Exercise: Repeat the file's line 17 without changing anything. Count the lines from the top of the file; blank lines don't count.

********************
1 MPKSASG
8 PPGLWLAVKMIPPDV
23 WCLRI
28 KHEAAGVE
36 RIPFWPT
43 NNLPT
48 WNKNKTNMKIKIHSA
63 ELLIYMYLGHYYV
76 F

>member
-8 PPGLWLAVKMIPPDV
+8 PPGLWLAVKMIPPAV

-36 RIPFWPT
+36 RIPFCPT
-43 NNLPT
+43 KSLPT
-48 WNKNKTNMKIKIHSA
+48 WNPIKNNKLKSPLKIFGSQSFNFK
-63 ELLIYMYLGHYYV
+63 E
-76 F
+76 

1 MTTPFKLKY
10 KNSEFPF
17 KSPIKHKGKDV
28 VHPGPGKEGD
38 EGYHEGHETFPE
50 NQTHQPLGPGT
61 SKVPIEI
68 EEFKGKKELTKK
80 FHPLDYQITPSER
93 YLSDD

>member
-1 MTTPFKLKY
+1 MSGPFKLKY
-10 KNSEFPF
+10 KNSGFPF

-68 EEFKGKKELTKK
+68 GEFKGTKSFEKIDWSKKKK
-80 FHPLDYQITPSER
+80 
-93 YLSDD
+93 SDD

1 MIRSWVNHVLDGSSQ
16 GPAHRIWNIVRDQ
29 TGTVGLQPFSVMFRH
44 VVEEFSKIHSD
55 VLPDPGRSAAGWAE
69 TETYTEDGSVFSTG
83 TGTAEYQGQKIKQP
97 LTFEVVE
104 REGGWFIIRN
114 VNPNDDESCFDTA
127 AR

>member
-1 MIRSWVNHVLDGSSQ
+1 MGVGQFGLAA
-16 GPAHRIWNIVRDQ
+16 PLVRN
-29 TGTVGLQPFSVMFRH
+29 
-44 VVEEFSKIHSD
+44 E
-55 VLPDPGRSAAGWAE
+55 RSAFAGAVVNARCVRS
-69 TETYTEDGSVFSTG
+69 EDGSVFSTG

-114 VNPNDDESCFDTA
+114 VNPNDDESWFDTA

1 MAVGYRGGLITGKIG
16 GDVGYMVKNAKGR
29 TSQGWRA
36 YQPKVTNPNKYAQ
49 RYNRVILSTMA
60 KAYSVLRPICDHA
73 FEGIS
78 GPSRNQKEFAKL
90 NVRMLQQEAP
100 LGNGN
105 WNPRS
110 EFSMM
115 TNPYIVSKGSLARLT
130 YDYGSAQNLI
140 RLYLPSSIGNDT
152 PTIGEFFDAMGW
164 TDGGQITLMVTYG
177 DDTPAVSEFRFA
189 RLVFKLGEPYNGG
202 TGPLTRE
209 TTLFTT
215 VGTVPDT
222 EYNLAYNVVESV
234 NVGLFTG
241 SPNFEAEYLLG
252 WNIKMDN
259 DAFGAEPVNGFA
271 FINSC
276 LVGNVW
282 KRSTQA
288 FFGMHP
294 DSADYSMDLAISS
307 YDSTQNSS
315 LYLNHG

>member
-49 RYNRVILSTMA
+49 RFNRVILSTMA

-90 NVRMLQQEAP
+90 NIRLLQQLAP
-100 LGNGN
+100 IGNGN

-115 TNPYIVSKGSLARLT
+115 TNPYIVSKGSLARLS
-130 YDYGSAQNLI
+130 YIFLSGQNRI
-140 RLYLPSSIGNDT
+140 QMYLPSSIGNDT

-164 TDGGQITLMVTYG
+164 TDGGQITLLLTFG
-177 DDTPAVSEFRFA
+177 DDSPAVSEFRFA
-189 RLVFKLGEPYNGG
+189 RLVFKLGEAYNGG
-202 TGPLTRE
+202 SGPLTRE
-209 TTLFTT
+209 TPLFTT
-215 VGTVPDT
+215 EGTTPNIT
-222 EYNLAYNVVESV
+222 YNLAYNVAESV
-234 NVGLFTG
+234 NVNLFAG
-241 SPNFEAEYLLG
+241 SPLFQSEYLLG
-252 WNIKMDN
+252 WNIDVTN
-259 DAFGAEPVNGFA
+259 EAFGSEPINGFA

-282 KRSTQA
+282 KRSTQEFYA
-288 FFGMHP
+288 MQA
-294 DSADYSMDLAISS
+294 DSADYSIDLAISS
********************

-48 WNKNKTNMKIKIHSA